We shouldn’t need Ministers to develop the west

We have had many types of politician represent us over the years. Those who have made us proud, those who have entertained us; shamed us; those who you wouldn’t with any confidence send to the shop, and those who have delivered in spades for the region. All of them had their merits, their demerits, their strengths and failings, all obvious only to the differing eyes of the beholders.

Perhaps the biggest trick that Ministers of the past carried out was the multiplication of their truth in the role that they played in diverting back to us the money that was justly ours. We all know of Ministers who ‘delivered for their area.” We saw the signs that “you are entering X country”; we know of caricatured TDs who are able to convince their constituent they were delivering, by catering for them on a one by one basis.

The modern electorate is no fool and can spot a shyster when it sees one. So for us to be downbeat at the perceived injustice that has been afforded the west merely because we do not have a senior Minister is something we just have to get over. A lot has been made of this issue over the last few days, as if we should throw up our arms and give up and move to Rockall.

Modern politics is less and less about the personalities of the Ministers involved. Of course, there are those who will shout loudest for their constituents, but there is more than enough to go around to the regions if the cases are made adequately on our behalf by all the TDs we have elected, and not just those with a Mercedes under their bum.

If Ministers are to be truly ministerial, then they have to be forced to think nationally. The onus is on our TDs and senators to lobby those ministers. With three parties in power, there are enough local representatives of each party in influential positions to be able to bring our concerns to their table. Increasingly, we are seen the diminution of the power of the Minister to influence the progression of projects in their own areas.

Do I think that the west of Ireland would be a better place merely because Dara Calleary did not get the promotion he probably deserved? No, I don’t. I have faith and trust in the political system to ensure that this region gets its desired share.

We live in a part of the country that has a lot to offer. Here in the capital of the west in Galway city, there is much to enthuse about. Our inclusion this week in the Top Ten techie places to be based in the world is one such indicator of our status. We cannot tie our future prosperity anymore to the awarding of half a million euro employment contracts to Ministers. We have to be able to work the system better, to use what we can to highlight the issues that arise.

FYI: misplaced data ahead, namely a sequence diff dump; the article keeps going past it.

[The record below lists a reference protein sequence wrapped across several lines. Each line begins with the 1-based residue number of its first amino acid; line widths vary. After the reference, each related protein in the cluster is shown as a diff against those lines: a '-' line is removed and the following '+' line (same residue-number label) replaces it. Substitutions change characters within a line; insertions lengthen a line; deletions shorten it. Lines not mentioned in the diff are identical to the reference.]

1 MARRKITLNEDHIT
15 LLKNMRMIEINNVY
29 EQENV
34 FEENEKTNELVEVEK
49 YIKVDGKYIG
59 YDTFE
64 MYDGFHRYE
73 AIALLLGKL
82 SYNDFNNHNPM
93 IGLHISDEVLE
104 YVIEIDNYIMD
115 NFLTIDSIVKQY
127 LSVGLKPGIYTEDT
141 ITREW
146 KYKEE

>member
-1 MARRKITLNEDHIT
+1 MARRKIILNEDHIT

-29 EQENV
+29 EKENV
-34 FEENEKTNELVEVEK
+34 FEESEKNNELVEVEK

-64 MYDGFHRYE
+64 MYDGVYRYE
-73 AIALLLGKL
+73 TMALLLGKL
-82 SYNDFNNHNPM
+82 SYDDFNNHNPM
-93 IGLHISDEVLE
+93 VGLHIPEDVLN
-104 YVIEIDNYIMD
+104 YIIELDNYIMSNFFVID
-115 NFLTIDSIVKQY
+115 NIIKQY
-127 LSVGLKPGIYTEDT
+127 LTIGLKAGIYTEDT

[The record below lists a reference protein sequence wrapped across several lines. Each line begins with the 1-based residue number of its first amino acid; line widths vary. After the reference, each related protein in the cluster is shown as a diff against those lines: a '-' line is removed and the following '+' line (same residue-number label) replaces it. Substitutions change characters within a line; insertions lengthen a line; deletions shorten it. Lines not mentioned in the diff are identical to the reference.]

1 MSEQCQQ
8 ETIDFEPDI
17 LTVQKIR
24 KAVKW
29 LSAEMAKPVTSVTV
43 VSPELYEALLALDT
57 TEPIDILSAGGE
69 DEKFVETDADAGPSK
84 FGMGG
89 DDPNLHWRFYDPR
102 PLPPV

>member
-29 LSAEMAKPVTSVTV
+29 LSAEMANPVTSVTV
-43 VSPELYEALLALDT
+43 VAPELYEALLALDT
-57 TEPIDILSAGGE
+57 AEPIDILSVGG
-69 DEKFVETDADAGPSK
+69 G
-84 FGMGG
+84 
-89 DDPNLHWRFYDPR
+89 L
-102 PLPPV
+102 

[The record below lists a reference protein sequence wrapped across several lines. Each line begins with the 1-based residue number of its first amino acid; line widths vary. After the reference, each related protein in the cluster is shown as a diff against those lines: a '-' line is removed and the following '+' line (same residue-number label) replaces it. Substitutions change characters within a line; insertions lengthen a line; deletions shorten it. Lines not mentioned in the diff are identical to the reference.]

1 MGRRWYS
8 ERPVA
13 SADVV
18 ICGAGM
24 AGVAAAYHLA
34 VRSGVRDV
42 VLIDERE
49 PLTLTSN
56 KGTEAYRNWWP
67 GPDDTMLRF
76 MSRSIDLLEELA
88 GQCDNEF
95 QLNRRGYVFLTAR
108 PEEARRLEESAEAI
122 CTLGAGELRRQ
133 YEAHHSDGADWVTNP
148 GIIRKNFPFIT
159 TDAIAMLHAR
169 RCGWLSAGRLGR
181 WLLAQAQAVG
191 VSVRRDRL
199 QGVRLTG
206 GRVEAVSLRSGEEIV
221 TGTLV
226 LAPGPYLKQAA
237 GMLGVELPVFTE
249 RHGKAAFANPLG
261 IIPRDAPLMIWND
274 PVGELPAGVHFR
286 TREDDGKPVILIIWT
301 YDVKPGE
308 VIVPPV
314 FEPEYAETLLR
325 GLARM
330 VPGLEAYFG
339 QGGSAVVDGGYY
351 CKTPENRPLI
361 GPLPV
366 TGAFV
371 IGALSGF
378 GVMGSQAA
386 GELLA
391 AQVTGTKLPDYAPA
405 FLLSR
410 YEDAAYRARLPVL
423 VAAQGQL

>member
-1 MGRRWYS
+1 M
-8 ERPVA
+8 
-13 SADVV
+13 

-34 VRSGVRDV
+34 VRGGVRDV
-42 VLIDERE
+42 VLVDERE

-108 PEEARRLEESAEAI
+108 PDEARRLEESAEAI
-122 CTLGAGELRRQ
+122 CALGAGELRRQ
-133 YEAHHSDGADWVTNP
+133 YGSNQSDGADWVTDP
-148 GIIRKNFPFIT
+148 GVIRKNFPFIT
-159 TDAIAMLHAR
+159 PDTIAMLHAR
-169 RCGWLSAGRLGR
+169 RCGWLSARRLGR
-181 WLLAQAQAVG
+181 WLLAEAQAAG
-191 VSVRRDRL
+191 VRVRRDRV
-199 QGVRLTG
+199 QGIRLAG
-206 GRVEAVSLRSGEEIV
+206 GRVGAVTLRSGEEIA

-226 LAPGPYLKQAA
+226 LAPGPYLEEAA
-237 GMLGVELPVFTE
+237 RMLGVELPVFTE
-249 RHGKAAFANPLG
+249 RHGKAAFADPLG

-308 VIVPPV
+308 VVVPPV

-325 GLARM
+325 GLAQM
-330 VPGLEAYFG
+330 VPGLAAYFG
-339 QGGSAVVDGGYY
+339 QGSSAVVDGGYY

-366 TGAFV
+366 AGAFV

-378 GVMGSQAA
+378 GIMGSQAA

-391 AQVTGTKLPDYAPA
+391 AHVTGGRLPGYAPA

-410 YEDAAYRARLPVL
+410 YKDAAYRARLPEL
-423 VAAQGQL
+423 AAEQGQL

We have seen how the change of life forced on us by the pandemic has already made things possible that six months ago would be laughed out of court. Widen the paths, make it safer for cyclists, let the fittest in our communities look after their most vulnerable. These were all niceties last Spring. Now, they are a reality.

Now those who would have screamed climate change or walkways or cycling healthier living or sustainable development are no longer deemed loonies. They are no longer a They. They are a We. When push came to shove, we were forced into new ways of thinking and living. With this people power and more enlightened public representation, let us look at new ways of getting our political point across.

What we need to do is to take matters into our own hands, to not put our fate or faith in the hands of others.

By this time next year, the skyline of Galway will have changed shape, move forward another five and it will be even more so. The arrival of Covid-19 has illustrated just how possible it is for the impossible to become possible.

Let us keep the momentum going that existed pre-Covid, but let us add what we learned to the mix.

This is our region, only we can force the change to make the the place we all want to work, live, holiday or study in.

Good luck to all who have become Ministers — I wish you all the best of listening. Because you will need it.

We cannot tie our future prosperity anymore to the awarding of half a million euro employment contracts to Ministers. We have to be able to work the system better, to use what we can to highlight the issues that arise.

We have seen how the change of life forced on us by the pandemic has already made things possible that six months ago would be laughed out of court. Widen the paths, make it safer for cyclists, let the fittest in our communities look after their most vulnerable. These were all niceties last Spring. Now, they are a reality.

Now those who would have screamed climate change or walkways or cycling healthier living or sustainable development are no longer deemed loonies. They are no longer a They. They are a We. When push came to shove, we were forced into new ways of thinking and living. With this people power and more enlightened public representation, let us look at new ways of getting our political point across.

What we need to do is to take matters into our own hands, to not put our fate or faith in the hands of others.

By this time next year, the skyline of Galway will have changed shape, move forward another five and it will be even more so. The arrival of Covid-19 has illustrated just how possible it is for the impossible to become possible.

Let us keep the momentum going that existed pre-Covid, but let us add what we learned to the mix.

This is our region, only we can force the change to make the the place we all want to work, live, holiday or study in.

Good luck to all who have become Ministers — I wish you all the best of listening. Because you will need it.

 

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